Lighter Side

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June 12th, 2000

Giants, Part 3

by Jerry Dennis

Kelly is one of the best you'll ever meet. It's not quite accurate to say he's a big-fish specialist - I've watched him spend many hours casting dry flies to eight-inch brookies - but much of his time of the water is spent targeting giants. His success at catching them is partly due to the fact that he sees through the many misconceptions and bits of untested conventional wisdom that bog down so many anglers. The first summer we fished together, I mentioned something about big brown trout feeding primarily at night. That nugget of information is gospel in every how-to book in my library and is a staple of fly-fishing seminars everywhere. I've heard it all my life. And since I had caught so few big browns during the day, it was easy to believe they didn't feed until midnight.

Kelly listened without comment. The next day he drove me to a stretch of the Manistee that is among the most heavily fished on that popular river. We waded downstream, at noon, on a bright Thursday in early July. Kelly rigged a six-weight rod and reel with a full-sinking line, a type-six Cortland 444 rocket Taper. I don't ordinarily endorse products, but that particular line is so well suited to the way Kelly fishes that it deserves mention. It is much smaller in diameter than most sinking lines, which allows it to sink quickly, yet it is light enough and flexible enough to cast easily. Ease of casting is crucial when you're fishing streamers the way Kelly does. He casts with pinpoint accuracy to specific structure in the river, and does it for hours at a time. Lead-core lines are too heavy and clumsy for the job.

Right away Kelly destroyed another cherished myth about brown trout. While I tied a small bucktail streamer to a nine-foot leader tapering to four-pound tippet, he knotted a one-foot section of twenty-pound test to his line, added a one-foot midsection of ten-pound test, and finished with a foot-long tippet of eight-pound test to which he attached a very large, bulky streamer. His total leader was three feet long and strong enough to land a tarpon. When I expressed surprise, Kelly said he's convinced that a trout charging a streamer is motivated as much by territorial imperative as by hunger, and that in either case the trout is not looking at the leader. With dry flies, yes, they can be extraordinarily leader shy, but if a trout is intent on killing an intruder, it will attack whether the intruder is attached to a leader testing two pounds or twelve. A heavy leader also makes it possible to land the fish quickly so it can be easily resuscitated and released.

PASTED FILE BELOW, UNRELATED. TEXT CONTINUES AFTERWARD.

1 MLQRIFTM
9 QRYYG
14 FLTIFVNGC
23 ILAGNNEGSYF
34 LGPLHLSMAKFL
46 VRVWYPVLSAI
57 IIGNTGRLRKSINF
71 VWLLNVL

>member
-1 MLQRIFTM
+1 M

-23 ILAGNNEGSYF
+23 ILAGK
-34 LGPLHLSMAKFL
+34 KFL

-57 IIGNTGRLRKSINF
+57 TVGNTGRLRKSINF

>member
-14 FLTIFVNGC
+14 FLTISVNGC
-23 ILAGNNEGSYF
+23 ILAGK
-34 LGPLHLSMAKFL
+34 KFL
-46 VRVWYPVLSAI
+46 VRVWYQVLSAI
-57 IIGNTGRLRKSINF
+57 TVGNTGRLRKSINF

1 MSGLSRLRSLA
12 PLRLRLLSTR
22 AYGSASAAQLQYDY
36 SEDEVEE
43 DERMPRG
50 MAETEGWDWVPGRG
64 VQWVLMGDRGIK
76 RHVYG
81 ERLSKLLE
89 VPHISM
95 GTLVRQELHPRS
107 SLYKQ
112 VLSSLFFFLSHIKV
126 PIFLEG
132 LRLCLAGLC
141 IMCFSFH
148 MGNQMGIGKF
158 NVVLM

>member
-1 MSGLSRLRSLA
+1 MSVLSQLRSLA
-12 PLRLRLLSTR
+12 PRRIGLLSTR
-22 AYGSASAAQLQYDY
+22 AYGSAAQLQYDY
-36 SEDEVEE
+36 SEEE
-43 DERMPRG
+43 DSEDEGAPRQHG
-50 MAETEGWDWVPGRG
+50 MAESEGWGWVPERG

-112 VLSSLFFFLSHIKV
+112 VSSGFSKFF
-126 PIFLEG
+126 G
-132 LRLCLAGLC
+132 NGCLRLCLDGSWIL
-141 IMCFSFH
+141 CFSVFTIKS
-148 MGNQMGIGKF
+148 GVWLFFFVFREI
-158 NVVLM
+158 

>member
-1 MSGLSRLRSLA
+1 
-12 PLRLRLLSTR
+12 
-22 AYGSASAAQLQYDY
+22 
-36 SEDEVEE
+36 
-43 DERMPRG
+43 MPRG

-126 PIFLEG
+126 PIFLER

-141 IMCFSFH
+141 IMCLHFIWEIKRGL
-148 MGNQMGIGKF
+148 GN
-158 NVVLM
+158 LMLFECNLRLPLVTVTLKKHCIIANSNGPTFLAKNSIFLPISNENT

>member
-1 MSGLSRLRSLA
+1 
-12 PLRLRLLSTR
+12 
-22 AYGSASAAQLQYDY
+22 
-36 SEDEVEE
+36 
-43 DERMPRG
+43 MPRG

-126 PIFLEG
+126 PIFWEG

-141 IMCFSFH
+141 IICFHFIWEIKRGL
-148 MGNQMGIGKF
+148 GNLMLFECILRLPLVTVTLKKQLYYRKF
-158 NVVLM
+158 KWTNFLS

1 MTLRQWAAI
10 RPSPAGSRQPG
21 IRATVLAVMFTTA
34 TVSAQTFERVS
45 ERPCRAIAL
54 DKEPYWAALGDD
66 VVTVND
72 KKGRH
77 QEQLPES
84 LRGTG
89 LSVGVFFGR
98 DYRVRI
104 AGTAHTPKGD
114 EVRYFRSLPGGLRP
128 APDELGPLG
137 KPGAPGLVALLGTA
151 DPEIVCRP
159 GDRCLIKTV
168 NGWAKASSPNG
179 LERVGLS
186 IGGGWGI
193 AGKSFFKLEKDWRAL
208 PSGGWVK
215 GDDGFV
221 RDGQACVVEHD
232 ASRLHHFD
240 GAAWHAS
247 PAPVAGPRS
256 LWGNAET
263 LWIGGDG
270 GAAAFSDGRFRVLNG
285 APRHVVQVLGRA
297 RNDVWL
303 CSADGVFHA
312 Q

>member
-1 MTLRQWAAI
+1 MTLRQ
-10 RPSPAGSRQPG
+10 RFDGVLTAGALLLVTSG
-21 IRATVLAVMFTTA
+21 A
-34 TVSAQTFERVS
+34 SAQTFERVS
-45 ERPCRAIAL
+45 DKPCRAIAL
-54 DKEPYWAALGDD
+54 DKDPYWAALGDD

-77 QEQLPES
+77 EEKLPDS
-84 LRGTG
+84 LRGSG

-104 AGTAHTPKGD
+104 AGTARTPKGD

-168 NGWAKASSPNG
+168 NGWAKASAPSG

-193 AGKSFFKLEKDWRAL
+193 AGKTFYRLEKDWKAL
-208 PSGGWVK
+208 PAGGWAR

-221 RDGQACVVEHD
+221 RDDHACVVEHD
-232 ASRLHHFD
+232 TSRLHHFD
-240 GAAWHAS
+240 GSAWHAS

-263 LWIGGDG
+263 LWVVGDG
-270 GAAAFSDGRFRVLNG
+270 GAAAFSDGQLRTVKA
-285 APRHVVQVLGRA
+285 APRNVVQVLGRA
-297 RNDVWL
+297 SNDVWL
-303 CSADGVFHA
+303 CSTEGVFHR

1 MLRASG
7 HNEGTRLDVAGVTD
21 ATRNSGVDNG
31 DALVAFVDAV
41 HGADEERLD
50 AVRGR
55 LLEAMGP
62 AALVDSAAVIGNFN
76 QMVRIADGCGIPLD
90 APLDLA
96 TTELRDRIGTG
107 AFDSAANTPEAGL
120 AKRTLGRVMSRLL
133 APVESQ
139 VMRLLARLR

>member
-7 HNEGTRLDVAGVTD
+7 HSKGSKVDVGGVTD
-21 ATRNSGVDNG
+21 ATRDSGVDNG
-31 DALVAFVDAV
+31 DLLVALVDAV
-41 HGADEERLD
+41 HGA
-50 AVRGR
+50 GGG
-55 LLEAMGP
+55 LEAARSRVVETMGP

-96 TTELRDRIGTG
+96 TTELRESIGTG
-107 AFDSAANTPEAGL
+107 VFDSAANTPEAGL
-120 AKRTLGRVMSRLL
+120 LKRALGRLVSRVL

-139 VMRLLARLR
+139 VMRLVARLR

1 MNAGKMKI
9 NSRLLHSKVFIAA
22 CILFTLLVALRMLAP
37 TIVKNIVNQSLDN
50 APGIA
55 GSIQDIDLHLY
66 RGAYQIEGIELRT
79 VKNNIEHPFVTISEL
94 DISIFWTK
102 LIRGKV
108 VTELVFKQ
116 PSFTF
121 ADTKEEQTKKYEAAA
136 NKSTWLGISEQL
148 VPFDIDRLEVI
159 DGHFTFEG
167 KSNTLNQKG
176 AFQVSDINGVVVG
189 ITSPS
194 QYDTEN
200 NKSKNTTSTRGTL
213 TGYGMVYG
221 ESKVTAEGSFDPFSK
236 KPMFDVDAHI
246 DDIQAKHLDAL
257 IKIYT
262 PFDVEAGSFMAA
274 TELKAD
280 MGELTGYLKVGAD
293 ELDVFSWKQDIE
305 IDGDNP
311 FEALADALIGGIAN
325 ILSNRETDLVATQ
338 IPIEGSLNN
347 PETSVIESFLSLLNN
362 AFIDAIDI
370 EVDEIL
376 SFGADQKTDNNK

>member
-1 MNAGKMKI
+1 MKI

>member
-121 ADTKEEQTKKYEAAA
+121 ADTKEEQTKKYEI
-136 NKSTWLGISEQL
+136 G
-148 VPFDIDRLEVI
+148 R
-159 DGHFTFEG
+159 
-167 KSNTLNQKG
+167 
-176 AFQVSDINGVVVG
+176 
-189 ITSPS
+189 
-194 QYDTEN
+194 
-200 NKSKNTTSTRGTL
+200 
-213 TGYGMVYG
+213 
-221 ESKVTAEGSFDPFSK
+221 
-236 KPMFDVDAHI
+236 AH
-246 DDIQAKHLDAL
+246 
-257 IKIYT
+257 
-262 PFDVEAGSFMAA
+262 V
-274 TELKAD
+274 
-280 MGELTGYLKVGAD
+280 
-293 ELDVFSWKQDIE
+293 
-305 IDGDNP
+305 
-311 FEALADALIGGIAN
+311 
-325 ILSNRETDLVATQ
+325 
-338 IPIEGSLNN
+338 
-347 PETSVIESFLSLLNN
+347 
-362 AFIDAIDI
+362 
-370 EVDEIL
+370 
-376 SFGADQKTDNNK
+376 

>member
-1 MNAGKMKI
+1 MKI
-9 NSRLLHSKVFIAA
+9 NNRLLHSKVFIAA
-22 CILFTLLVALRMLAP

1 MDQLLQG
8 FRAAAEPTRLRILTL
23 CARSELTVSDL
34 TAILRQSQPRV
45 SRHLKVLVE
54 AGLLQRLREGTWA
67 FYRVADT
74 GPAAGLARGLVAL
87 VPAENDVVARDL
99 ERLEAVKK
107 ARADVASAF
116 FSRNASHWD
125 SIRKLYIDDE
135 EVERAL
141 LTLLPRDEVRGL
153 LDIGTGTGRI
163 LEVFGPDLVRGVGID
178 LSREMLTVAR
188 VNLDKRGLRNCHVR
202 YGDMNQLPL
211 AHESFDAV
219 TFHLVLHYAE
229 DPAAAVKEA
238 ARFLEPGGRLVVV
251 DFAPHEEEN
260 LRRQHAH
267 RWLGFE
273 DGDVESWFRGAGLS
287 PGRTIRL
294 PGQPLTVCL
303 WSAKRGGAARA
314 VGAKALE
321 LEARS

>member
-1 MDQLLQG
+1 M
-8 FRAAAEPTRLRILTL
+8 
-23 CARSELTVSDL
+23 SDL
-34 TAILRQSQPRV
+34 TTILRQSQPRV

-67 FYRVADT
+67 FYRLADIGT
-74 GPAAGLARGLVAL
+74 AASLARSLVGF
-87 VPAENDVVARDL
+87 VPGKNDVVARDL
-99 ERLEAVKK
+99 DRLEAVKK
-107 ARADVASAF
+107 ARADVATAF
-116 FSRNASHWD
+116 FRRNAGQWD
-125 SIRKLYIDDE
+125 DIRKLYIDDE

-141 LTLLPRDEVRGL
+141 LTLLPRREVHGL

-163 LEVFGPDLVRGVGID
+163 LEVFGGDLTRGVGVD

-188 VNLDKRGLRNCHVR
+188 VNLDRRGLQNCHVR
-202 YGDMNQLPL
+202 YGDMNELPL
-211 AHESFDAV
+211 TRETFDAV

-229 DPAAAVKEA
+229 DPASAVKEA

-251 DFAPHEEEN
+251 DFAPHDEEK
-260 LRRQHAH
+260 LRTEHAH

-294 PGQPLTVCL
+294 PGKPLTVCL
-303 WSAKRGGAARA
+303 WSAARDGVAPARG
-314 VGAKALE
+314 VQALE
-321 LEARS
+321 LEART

We waded downstream, and Kelly cast his big streamer tight to the bank, slapping it as close as possible to sunken logs, stumps, overhanging bushes, and every other place that offered cover. He slapped the water with the fly because he's found that brown trout, like largemouth bass, are attracted to such stimuli. The moment the fly hit the water, he began stripping it back, causing it to swim rapidly downstream, a couple of feet beneath the surface, darting like a sculpin or other baitfish trying to get the hell out of Dodge.

I went first, fishing my conventional rig, and in an hour caught several twelve-inchers. Kelly followed immediately behind, close enough to chat, and cast into the same water I had covered, but tighter to the bank and just above or below the deep pools, especially in places where sunken debris and beds of weeds make microhabitats in two or three of quick current. Where I had caught nothing, he caught a twenty-inch brown and an eighteen-inch brown. I became a believer. ~ Jerry Dennis

Continued next time!

About Jerry Dennis

Jerry Dennis lives in Traverse City Michigan and feeds his obsession for fly fishing (and giant trout) by spending as much time as possible on the Boardman, Manistee, and AuSable rivers. He has been a full-time writer since 1986, writes for numerous magazines, and was the recipient of the 1999 Michigan Author Award. His seven books about nature and the outdoors include A Place On The Water, The River Home and From a Wooden Canoe. The River Home was name Best Outdoor Book of 1998 by the Outdoor Writers Association of American and is now available in paperback.

Excerpt from The Riverwatch The Quarterly Newsletter of the Anglers of the Au Sable.

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